News Release

Hybrid fish raised in nature have fewer ‘mismatched’ genes than those in lab

Peer-Reviewed Publication

University of British Columbia

You’re likely familiar with the idea of the sterile mule: a hybrid animal born of a horse and a donkey that is unable to breed.

But what about a fertile mule whose teeth just aren’t right for chewing the grass in its environment?

Hybrid animals are often infertile or inviable because their genes can be incompatible, a result of natural selection, where species adapt through evolution. These incompatibilities are a by-product of the genes that the parent populations used to adapt to their environments, and occur due to ‘mismatched’ genes that potentially affect things like cellular processes. These incompatibilities are an important mechanism in speciation, because instead of having different populations or species collapse into one larger population, they can instead remain distinct.

But research conducted at the University of British Columbia on hybrid threespine stickleback fish suggests that hybrid incompatibilities can be dependent on their environment, says lead author Dr. Ken Thompson, a doctoral student in the UBC department of zoology and Biodiversity Research Centre at the time of the study.

“Hybrid incompatibilities as a genetic mechanism, are almost always assumed to affect hybrid organisms in all of the habitats that they encounter,” says Dr. Thompson, now a postdoctoral fellow at Stanford University’s department of biology. “But some hybrids can be perfectly viable and fertile in the lab – it’s only when subjected to ecological pressures, such as predators or foraging for food that they die off or don’t mate as successfully as other fish.”

Previous research has highlighted that there appears to be a 'mismatch' component to this ecological speciation, for example when some hybrid fish have mismatched jaw traits that reduce their ability to feed. What wasn’t clear was whether the genetics of the ‘ecological’ mismatch were akin to the genetics of the ‘intrinsic’ mismatch that resulted in infertile or unviable individuals. “Although the genetics of ‘intrinsic’ incompatibilities have been relatively well-studied for decades, we knew almost nothing about the genetics of ‘ecological’ incompatibilities that only appear in particular environments. However, these ecological incompatibilities are likely to be quite common in nature” says co-author Dr. Catherine Peichel, a professor at the Institute of Ecology and Evolution at the University of Bern.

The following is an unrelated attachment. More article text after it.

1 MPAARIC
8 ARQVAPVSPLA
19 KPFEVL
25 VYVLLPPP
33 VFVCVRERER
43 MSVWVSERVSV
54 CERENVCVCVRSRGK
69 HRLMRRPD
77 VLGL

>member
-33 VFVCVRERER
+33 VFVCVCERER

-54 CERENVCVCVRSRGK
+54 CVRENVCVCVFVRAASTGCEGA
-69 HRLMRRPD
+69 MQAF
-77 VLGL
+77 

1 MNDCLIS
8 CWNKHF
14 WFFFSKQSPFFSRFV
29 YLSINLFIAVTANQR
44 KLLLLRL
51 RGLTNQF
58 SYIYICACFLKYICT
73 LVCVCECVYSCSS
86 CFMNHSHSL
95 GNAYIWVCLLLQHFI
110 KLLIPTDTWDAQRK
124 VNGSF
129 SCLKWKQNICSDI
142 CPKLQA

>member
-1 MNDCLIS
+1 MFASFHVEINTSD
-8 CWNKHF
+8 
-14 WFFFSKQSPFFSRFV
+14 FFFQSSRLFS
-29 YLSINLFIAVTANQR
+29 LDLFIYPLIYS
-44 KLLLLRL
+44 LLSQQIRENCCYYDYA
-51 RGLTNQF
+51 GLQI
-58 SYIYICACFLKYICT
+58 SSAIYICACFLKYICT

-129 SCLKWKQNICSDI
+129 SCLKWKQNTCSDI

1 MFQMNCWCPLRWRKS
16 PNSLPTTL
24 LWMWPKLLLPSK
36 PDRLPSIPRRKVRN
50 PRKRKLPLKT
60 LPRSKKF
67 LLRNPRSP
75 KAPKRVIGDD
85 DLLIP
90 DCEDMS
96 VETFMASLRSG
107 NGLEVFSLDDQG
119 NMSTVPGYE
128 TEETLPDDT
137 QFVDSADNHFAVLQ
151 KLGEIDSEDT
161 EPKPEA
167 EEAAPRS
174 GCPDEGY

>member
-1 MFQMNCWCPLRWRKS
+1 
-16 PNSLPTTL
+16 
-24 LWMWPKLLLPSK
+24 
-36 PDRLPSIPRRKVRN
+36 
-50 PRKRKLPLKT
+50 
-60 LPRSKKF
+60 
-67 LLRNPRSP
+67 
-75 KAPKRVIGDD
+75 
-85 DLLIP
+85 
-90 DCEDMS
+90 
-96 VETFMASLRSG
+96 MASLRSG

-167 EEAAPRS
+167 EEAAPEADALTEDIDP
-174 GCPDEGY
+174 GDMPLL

Dr. Thompson and his colleagues compiled genetic data from experiments conducted at UBC between 2003 and 2013 of two types of hybrid threespine stickleback fish, where about 3,300 fish had been raised in large artificial ponds at UBC and 550 in a lab. The researchers found fish raised in the pond had a three per cent higher heterozygosity, which indicates that they had a lower incidence of ‘mismatched’ genes. The researchers theorize that fish with ‘mismatched’ genes died off only in the ponds, leading to the surviving fish having greater average heterozygosity. In the lab, with no ecological pressures or influence, these ‘mismatched’ fish survived and heterozygosity did not differ from 50 per cent, the expected amount under classical rules of genetics.

“This is the first paper to show that a genetic signature of hybrid incompatibilities—the death of individuals with more 'mismatched genes'—can be caused by ecology,” says Dr. Thompson. “However, analyses of average 'ancestry heterozygosity' are very coarse, and further research is needed to identify exactly which genes and which traits are affected.”

The research shows how theoretical predictions about selection on mismatched genes, for instance, ancestry heterozygosity, could be applied to real data from experiments, he says. “I think a lot of people will have this sort of genetic data available to them and perhaps they just never thought how they can use it to test predictions about hybrid incompatibilities.”

Analysis of ancestry heterozygosity suggests that hybrid incompatibilities in threespine stickleback are environment-dependent’ is published in PLOS Biology.

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